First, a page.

A public health tragedy has delivered clean air — how do we hold onto it?
How can we maintain air quality levels while eliminating COVID-19 and getting people back to work safely?
By Mark Watts, Executive Director of C40 Cities
Delhi — a city that regularly suffered the most polluted air of any city in the world prior to the COVID-19 crisis — has in the last few weeks recorded levels of fine particle pollution (PM10) low enough to meet World Health Organisation clean air standards (if such levels were sustained throughout the year). London, where hourly average NO2 in the centre of the city had already been reduced by 35% following a ratcheting up of restrictions on polluting vehicles through Mayor Sadiq Khan’s Low Emission Zone, has seen a further 26% reduction in NO2 during lockdown. As governments relax lockdowns and people start to return to offices and factories, two of the biggest questions facing city leaders are how to preserve clean air while enabling an economic recovery to get underway, and how to provide COVID-19-safe mobility for millions of people.
In the past when cities have experienced temporary drops in air pollution most urban citizens have shrugged their shoulders as the air began to blacken again, accepting it as inevitable. Most people understood that air pollution was bad for them, but the risk of ill-health seemed relatively low. For the least well off, particularly those struggling to survive in informal settlements lacking most basic amenities, air pollution that might slowly damage their lungs over many decades barely registered as an existential threat.
But, as one mayor said during a C40 meeting this week, COVID-19 has changed all that for many. As understanding spreads that breathing in polluted air heightens susceptibility to the virus, dirty skies become an immediate health threat and the ability to breathe clean air becomes more obviously a basic human right.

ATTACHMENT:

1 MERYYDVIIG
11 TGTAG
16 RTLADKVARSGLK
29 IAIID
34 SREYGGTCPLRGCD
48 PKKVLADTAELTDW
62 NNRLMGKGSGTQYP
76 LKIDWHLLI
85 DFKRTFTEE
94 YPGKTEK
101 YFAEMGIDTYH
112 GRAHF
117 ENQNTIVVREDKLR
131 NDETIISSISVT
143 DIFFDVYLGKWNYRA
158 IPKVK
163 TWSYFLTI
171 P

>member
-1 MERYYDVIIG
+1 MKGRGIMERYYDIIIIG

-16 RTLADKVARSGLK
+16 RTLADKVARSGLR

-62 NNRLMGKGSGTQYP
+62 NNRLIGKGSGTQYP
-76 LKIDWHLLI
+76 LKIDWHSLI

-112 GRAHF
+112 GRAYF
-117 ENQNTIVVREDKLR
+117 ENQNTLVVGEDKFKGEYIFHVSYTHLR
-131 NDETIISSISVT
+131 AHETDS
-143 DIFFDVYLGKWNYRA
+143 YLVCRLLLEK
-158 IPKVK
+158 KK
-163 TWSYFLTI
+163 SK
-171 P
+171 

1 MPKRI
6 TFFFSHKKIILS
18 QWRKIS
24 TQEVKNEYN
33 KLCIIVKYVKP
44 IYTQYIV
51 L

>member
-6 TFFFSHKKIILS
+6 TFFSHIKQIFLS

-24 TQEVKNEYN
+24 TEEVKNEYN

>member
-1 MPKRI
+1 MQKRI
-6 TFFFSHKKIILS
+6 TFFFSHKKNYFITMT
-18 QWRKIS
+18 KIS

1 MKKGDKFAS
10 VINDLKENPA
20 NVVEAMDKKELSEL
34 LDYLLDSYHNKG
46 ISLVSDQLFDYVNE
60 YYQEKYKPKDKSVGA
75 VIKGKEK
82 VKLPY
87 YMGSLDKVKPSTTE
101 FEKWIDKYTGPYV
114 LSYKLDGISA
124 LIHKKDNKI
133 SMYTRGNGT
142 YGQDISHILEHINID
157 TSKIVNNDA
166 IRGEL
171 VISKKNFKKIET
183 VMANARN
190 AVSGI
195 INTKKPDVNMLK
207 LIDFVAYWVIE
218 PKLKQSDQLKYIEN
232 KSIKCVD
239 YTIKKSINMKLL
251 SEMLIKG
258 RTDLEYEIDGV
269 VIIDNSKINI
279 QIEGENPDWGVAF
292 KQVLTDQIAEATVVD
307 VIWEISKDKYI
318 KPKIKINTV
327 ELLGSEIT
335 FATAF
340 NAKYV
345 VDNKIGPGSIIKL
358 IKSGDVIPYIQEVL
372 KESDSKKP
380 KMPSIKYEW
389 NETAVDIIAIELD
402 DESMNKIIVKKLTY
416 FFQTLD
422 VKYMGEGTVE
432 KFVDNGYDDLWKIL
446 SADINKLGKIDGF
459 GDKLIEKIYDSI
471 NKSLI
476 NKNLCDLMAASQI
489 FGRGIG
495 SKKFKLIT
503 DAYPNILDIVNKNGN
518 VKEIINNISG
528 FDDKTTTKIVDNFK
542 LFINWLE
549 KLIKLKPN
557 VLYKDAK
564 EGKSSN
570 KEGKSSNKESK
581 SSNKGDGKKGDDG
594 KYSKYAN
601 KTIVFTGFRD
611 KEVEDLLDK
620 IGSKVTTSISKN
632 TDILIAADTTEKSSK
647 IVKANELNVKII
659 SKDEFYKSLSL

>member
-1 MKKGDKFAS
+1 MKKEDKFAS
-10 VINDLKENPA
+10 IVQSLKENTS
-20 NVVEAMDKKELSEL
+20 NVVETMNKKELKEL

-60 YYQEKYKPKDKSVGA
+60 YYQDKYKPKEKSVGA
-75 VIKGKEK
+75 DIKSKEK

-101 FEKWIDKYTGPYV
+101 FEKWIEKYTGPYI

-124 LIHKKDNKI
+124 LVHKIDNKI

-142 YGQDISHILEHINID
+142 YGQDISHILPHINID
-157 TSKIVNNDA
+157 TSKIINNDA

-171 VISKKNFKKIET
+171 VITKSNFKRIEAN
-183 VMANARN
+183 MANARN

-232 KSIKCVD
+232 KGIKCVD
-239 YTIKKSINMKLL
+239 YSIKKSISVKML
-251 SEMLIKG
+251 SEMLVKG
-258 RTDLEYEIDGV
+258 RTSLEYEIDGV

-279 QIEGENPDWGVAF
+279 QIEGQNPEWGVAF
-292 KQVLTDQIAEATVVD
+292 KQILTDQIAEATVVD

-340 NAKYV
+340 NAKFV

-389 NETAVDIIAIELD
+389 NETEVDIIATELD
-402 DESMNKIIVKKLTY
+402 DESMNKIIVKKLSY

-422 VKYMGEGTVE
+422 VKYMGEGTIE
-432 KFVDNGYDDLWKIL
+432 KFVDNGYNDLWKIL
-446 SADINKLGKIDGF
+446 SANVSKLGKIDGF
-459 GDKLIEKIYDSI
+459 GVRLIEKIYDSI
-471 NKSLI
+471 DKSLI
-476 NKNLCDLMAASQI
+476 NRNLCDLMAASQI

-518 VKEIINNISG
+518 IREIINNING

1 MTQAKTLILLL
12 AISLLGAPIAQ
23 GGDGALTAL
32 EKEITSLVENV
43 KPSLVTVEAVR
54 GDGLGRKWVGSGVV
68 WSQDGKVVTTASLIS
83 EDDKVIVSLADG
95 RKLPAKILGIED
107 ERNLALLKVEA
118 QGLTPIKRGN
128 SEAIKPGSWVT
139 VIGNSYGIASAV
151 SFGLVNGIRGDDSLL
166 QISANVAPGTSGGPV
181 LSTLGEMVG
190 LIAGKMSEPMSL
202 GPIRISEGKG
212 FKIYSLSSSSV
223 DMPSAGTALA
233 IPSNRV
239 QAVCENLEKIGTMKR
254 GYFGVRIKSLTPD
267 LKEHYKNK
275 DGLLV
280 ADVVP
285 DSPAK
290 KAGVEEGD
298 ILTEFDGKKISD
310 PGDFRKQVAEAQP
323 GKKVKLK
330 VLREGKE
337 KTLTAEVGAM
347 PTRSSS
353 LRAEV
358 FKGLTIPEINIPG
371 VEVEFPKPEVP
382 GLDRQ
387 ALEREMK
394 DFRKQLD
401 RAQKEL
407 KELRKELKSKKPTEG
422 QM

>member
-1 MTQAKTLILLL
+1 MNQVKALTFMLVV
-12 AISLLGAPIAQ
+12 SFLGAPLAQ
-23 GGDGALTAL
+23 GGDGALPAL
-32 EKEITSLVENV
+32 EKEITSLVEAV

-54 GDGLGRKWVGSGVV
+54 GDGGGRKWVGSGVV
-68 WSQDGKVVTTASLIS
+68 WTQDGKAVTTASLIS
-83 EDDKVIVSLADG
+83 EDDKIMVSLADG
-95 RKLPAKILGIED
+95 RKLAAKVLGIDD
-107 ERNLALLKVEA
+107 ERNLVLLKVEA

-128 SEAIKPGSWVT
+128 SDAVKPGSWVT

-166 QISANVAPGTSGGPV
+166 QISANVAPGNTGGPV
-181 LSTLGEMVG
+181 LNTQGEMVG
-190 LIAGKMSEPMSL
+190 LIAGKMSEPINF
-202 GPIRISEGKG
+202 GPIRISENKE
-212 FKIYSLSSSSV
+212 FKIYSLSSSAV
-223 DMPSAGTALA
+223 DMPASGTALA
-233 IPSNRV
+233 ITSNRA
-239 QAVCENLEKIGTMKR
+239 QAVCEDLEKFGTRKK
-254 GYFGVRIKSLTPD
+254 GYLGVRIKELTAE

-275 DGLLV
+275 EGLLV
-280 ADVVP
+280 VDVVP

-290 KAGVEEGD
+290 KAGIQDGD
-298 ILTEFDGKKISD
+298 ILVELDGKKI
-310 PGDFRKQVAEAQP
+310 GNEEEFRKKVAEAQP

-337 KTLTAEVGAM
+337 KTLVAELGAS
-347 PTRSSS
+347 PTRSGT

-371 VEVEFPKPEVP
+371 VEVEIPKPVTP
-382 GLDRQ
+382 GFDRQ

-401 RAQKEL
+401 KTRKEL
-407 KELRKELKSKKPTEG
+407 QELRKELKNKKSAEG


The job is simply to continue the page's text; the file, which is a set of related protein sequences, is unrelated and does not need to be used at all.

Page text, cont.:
The mayor’s perspective was from Europe and such shifts in attitudes won’t be universal, but urban citizens from São Paulo to Beijing, Venice to Delhi, have all experienced a taste of cleaner air as cars stayed off the roads and heavy industry took a breather over the past weeks. Meanwhile it seems hardly a day goes by without another report on the possible links between poor air quality, covid and other health conditions. And clean air is not the only benefit of our streets going car-free: CO2 emissions nosedived during lockdown, while a study in California finds that deaths and injuries from road traffic accidents reduced by half as a result of the state’s stay at home order.
It is, however, going to require thoughtful public policy, along with strong public pressure, to hold on to these gains. In many western countries, lockdowns are being eased while new rates of infection still remain high and so there is an expectation that we will have to live within the constraints of the virus for many months, or even years, until a vaccine is developed.
Consequently, transit authorities are advising commuters not to use their services if they have an alternative form of transport, in order to maintain physical distancing for those who have no choice. Encouragingly large numbers of people are choosing to use bikes, e-scooters, or to walk, but probably not enough to avoid big increases in traffic pollution and congestion. Indeed, a survey in the UK found that 59% respondents intended to drive more than use public transport after restrictions are relaxed compared to 51% who said they planned to walk or cycle more.
Even in countries that have virtually eliminated the COVID-19 virus, mass transit passenger numbers are only at around a third of pre-pandemic levels. Indeed, in post-lockdown China we’ve seen a shift towards an increase in car use as urban residents avoid public transit, and with it the return of congestion and air pollution. As public transport operators face huge losses of revenues and low oil prices threaten to make electric vehicles less attractive, we face the real prospect of the future we don’t want: dirty air, climate breakdown, a lurking pandemic risk, and dangerous, congested streets.